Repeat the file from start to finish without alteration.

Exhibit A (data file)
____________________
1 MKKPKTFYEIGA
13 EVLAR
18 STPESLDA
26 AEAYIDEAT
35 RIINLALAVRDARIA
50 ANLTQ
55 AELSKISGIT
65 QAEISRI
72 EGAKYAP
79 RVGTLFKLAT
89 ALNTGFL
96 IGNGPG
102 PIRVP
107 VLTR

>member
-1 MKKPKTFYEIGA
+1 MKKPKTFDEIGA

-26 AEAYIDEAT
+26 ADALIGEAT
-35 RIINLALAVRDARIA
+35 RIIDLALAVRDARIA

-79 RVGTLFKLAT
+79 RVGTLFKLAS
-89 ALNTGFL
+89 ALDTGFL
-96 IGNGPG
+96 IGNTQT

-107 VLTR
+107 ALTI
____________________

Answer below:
1 MKKPKTFYEIGA
13 EVLAR
18 STPESLDA
26 AEAYIDEAT
35 RIINLALAVRDARIA
50 ANLTQ
55 AELSKISGIT
65 QAEISRI
72 EGAKYAP
79 RVGTLFKLAT
89 ALNTGFL
96 IGNGPG
102 PIRVP
107 VLTR

>member
-1 MKKPKTFYEIGA
+1 MKKPKTFDEIGA

-26 AEAYIDEAT
+26 ADALIGEAT
-35 RIINLALAVRDARIA
+35 RIIDLALAVRDARIA

-79 RVGTLFKLAT
+79 RVGTLFKLAS
-89 ALNTGFL
+89 ALDTGFL
-96 IGNGPG
+96 IGNTQT

-107 VLTR
+107 ALTI